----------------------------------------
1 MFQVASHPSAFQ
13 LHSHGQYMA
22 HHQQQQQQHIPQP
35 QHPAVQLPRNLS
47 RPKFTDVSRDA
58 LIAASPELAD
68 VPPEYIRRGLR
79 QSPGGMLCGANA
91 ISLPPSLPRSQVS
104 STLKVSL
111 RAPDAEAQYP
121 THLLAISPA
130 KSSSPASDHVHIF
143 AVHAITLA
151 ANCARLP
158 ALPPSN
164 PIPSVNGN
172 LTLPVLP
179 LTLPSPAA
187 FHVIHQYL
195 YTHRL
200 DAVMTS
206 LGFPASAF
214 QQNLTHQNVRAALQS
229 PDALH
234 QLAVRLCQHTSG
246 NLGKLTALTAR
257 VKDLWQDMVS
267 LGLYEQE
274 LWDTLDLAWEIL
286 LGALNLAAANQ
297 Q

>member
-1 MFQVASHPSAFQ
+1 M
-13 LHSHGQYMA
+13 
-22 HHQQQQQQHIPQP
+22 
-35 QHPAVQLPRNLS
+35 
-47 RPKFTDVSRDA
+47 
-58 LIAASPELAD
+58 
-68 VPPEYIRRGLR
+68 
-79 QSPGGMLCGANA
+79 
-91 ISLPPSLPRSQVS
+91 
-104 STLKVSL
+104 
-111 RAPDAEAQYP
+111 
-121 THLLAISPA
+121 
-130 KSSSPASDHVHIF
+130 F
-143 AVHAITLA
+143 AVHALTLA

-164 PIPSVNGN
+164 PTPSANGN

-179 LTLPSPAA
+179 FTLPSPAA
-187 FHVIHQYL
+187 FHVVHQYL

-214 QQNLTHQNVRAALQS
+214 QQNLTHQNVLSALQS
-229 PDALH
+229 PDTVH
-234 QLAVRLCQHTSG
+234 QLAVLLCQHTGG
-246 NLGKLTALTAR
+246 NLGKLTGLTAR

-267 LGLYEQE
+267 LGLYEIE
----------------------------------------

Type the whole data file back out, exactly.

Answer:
1 MFQVASHPSAFQ
13 LHSHGQYMA
22 HHQQQQQQHIPQP
35 QHPAVQLPRNLS
47 RPKFTDVSRDA
58 LIAASPELAD
68 VPPEYIRRGLR
79 QSPGGMLCGANA
91 ISLPPSLPRSQVS
104 STLKVSL
111 RAPDAEAQYP
121 THLLAISPA
130 KSSSPASDHVHIF
143 AVHAITLA
151 ANCARLP
158 ALPPSN
164 PIPSVNGN
172 LTLPVLP
179 LTLPSPAA
187 FHVIHQYL
195 YTHRL
200 DAVMTS
206 LGFPASAF
214 QQNLTHQNVRAALQS
229 PDALH
234 QLAVRLCQHTSG
246 NLGKLTALTAR
257 VKDLWQDMVS
267 LGLYEQE
274 LWDTLDLAWEIL
286 LGALNLAAANQ
297 Q

>member
-1 MFQVASHPSAFQ
+1 M
-13 LHSHGQYMA
+13 
-22 HHQQQQQQHIPQP
+22 
-35 QHPAVQLPRNLS
+35 
-47 RPKFTDVSRDA
+47 
-58 LIAASPELAD
+58 
-68 VPPEYIRRGLR
+68 
-79 QSPGGMLCGANA
+79 
-91 ISLPPSLPRSQVS
+91 
-104 STLKVSL
+104 
-111 RAPDAEAQYP
+111 
-121 THLLAISPA
+121 
-130 KSSSPASDHVHIF
+130 F
-143 AVHAITLA
+143 AVHALTLA

-164 PIPSVNGN
+164 PTPSANGN

-179 LTLPSPAA
+179 FTLPSPAA
-187 FHVIHQYL
+187 FHVVHQYL

-214 QQNLTHQNVRAALQS
+214 QQNLTHQNVLSALQS
-229 PDALH
+229 PDTVH
-234 QLAVRLCQHTSG
+234 QLAVLLCQHTGG
-246 NLGKLTALTAR
+246 NLGKLTGLTAR

-267 LGLYEQE
+267 LGLYEIE